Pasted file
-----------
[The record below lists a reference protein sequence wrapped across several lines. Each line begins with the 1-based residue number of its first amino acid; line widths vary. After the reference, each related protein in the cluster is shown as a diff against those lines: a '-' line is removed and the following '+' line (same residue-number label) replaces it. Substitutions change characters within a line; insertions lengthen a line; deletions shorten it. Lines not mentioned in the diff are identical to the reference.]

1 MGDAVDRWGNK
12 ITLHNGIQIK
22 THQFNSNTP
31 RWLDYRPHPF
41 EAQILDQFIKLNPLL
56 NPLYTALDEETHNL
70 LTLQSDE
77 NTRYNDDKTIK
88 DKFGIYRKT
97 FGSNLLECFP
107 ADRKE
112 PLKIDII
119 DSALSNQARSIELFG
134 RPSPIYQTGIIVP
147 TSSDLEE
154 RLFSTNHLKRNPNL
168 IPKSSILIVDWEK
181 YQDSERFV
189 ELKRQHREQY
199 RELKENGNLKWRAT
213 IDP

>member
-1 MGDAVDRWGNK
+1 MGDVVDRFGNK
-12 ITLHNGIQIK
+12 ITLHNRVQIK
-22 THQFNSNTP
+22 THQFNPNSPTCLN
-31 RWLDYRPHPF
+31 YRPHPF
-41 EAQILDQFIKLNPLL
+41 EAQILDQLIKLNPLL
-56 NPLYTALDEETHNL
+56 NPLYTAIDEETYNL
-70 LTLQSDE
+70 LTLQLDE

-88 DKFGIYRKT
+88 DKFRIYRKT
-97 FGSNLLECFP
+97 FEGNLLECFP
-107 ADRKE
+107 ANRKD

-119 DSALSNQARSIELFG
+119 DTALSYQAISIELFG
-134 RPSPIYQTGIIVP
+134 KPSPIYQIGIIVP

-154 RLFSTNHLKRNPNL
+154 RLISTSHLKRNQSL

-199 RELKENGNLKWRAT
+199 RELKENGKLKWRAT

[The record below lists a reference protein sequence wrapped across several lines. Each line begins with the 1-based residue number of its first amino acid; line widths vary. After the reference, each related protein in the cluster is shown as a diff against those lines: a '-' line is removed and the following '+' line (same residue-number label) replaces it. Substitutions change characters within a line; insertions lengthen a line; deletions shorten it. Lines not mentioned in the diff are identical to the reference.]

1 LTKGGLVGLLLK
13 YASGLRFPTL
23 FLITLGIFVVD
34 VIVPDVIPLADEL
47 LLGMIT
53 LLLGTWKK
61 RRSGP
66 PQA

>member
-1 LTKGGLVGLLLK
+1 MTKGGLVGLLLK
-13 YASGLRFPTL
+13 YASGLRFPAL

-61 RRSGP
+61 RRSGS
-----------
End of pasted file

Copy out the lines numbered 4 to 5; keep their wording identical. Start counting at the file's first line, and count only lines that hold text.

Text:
22 THQFNSNTP
31 RWLDYRPHPF